Here in New York.
You believe your doctor violated the basic standards of medical care. You believe that your doctor did not treat you appropriately, causing you significant injury and harm.
You decide to sue your doctor claiming that he violated the basic standards of medical care and those violations caused you injury.
During the course of your lawsuit I will have an opportunity to question the doctor that you have sued.
Legally, this is known as a deposition or an examination before trial.
You should know that when you bring a lawsuit against a physician in New York, during the course of pretrial testimony I can question this doctor as if he is a medical expert. The law allows me the ability to ask questions about the standards of care that existed at the time he treated you.
Because he is also considered an adverse witness, I also have the opportunity to ask leading questions both during pretrial testimony and also at trial.
Since the law considers your doctor to be an expert, I have the ability to ask him opinion questions about the treatment he rendered to you.
Here's a perfect example...
If I were to simply ask the doctor this question, what do you think he would say?
“Doctor, did you treat Mrs. Jones in accordance with good and accepted medical practice?”
The answer will always be “Of course, yes.”
That question and that answer accomplish is nothing.
That's like asking the cat where the mouse is.
Then, after the doctor has established the baseline standards for how a physician should treat this patient, we will then comb through, in detail, the doctor's care and treatment of you from the very beginning until the last time he saw you.
Then after the doctor has established what treatment he rendered to you and why, we can then compare it to what the doctor described as the baseline standard of care.
I know from the outset, having already reviewed the doctor's records in detail and having already had a medical expert review these medical records, that there's some aspect of this patient's care and treatment that did not conform to the standard of medical care.
Yet, it is critical for me to get the doctor to acknowledge, verbalize and recognize that this is what good medical practice requires.
Then, during the course of my questioning, I can identify exactly what steps were missing from this doctor's care and treatment. Once I have established that the doctor failed to do X, Y or Z, then I can come right out and ask him whether failing to do that procedure or that step represents a violation from the basic standards of medical care.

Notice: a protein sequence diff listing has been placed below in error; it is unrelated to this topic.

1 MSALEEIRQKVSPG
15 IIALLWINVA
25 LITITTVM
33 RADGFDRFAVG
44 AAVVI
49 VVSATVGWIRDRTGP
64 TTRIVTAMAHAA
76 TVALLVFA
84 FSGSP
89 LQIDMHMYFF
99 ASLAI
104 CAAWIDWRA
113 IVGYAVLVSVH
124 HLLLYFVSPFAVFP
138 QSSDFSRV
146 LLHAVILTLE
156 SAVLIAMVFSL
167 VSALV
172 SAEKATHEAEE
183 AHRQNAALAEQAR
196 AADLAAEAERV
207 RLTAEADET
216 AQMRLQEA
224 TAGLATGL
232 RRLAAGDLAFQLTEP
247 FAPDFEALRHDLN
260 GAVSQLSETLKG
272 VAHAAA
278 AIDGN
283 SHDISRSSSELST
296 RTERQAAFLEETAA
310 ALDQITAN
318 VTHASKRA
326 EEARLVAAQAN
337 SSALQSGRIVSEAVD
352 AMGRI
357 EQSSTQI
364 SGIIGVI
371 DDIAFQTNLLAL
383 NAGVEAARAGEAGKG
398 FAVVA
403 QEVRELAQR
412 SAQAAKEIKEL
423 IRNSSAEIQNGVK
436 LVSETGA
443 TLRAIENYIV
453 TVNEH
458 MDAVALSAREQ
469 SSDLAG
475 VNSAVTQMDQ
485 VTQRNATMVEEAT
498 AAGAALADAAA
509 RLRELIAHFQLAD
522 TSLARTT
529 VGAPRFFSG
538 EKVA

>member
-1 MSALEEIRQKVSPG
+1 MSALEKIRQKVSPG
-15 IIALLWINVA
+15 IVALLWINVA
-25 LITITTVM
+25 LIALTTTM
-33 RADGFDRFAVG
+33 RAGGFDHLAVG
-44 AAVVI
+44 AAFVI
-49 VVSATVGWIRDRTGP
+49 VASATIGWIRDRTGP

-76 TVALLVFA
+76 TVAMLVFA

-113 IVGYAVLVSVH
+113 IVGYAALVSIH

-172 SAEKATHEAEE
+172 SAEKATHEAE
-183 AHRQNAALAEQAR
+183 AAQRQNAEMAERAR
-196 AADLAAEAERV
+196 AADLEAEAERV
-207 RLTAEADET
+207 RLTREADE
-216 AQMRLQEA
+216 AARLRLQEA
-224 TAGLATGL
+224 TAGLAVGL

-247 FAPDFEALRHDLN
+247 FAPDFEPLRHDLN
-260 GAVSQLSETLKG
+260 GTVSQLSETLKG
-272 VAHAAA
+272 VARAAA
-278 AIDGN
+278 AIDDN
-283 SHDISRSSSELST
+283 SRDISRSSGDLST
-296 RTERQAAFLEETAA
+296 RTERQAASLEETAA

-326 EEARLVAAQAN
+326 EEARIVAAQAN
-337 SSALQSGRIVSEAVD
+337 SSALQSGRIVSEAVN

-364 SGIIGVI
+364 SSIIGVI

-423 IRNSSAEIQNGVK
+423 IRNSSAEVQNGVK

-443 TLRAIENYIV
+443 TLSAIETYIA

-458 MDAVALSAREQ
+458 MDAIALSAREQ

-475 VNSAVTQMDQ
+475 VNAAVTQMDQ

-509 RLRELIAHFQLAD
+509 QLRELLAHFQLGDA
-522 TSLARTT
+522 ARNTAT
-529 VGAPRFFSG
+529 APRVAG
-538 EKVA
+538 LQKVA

They are extremely uncomfortable and defensive when being forced to acknowledge that they did not do something they should have done.
In that instance, I find many doctors tend to make excuses.
Their attorneys who are sitting next to them during pretrial testimony also make lots of objections trying to divert attention away from why the doctor failed to do a particular step in what should have been the correct thing.
In that instance, I have the ability and the opportunity, and in fact an obligation to ask the doctor hypothetical questions.
Even though the defense attorney will object to this hypothetical question, the doctor is still required to answer it.
Notice the distinction between simply coming right out at the very beginning and asking the doctor whether he treated the patient appropriately and compare it to how I set up those questions and established what the basic standards of care were. Then, when we expose exactly what the doctor did or did not do, he then has no choice but to acknowledge and accept the fact that certain things may not have been done.
Even when the doctor refuses to voluntarily acknowledge he did anything wrong, we then use hypothetical questions using those facts that have been established and already testified to and those facts that are contained within the medical records to establish that the doctor violated the basic standards of medical care.
By asking the doctor who is being sued what were the standards of care, we are able to show, using the doctor's own words, that we are more likely right and wrong that in a specific circumstance.
This helps dramatically for settlement purposes as well as being able to prove our case at the time of trial.